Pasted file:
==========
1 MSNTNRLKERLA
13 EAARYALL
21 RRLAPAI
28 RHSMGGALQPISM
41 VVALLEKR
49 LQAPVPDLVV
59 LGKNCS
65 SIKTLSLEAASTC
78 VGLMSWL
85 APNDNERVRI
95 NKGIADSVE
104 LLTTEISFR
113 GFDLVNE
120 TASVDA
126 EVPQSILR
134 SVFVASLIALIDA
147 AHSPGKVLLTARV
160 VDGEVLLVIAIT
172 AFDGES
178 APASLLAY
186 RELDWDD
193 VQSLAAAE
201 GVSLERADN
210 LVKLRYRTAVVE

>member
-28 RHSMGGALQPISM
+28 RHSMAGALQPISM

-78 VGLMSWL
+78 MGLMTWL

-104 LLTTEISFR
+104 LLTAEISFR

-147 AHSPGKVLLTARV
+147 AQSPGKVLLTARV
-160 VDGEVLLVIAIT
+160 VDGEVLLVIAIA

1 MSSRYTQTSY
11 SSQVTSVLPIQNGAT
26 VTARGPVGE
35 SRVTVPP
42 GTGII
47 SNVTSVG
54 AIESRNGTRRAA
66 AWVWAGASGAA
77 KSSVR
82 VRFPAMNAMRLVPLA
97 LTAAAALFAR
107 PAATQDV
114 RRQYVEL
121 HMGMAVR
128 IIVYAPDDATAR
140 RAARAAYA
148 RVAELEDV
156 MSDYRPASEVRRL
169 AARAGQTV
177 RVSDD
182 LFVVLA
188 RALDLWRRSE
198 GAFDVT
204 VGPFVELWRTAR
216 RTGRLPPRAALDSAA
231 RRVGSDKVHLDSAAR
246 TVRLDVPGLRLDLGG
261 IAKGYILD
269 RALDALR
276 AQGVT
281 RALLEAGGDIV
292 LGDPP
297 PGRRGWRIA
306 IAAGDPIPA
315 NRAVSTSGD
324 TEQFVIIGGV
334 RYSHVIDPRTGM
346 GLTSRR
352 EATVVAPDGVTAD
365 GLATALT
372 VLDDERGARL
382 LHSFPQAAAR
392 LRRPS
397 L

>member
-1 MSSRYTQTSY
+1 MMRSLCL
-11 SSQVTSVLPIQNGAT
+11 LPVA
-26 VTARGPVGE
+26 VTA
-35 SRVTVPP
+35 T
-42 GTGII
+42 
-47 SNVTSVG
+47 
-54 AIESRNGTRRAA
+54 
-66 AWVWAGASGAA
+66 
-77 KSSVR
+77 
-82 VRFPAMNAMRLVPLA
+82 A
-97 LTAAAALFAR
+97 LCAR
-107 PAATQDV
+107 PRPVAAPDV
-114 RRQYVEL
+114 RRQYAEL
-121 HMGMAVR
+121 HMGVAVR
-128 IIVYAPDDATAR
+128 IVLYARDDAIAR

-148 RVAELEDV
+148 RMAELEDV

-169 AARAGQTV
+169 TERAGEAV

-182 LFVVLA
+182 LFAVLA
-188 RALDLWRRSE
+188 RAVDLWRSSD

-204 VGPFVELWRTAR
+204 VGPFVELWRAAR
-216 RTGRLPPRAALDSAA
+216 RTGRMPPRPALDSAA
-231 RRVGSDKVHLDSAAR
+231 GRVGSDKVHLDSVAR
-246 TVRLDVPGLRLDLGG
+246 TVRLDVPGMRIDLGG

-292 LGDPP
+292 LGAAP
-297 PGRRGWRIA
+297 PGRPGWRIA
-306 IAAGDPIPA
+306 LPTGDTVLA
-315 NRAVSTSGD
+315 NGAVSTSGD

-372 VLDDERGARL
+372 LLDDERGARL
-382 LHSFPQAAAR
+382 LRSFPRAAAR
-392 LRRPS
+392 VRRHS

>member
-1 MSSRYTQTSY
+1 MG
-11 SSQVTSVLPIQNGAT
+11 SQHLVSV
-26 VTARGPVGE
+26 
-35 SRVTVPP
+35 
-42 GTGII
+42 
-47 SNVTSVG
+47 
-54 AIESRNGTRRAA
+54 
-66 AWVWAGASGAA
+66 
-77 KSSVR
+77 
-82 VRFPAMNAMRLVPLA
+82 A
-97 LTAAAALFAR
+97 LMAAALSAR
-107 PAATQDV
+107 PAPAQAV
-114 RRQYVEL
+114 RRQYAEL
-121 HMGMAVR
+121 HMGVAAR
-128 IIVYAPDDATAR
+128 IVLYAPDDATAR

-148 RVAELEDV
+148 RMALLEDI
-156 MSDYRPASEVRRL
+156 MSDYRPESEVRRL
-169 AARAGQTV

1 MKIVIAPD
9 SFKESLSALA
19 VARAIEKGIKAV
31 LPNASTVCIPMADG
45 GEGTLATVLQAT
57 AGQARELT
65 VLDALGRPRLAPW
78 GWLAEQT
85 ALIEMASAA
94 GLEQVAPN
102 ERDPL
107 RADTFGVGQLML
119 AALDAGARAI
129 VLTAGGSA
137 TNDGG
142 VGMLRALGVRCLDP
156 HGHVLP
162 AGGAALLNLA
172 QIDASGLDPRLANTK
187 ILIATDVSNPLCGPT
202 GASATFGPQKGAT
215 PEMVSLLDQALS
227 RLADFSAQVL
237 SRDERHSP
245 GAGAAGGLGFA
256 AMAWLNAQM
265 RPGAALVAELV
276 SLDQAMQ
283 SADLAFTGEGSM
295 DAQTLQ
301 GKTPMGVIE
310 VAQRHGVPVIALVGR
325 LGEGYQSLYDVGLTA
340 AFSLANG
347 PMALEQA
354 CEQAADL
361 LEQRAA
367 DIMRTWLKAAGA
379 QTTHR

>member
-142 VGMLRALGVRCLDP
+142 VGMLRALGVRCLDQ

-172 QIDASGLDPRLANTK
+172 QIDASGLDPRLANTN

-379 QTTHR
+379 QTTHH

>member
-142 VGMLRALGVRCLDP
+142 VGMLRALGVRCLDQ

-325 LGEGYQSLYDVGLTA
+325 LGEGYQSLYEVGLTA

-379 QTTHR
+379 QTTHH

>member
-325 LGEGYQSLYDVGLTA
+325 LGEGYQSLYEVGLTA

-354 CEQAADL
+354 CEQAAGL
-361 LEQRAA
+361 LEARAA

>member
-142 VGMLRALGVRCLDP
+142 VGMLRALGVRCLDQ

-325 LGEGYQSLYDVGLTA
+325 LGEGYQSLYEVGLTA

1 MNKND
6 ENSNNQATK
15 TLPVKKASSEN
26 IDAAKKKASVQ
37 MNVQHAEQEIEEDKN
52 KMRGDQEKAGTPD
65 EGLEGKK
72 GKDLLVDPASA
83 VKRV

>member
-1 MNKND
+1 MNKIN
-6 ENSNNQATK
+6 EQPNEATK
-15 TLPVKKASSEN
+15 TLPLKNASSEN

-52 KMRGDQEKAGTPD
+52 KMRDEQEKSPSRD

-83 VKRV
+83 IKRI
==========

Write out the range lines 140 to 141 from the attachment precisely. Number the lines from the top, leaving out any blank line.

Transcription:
+392 VRRHS

>member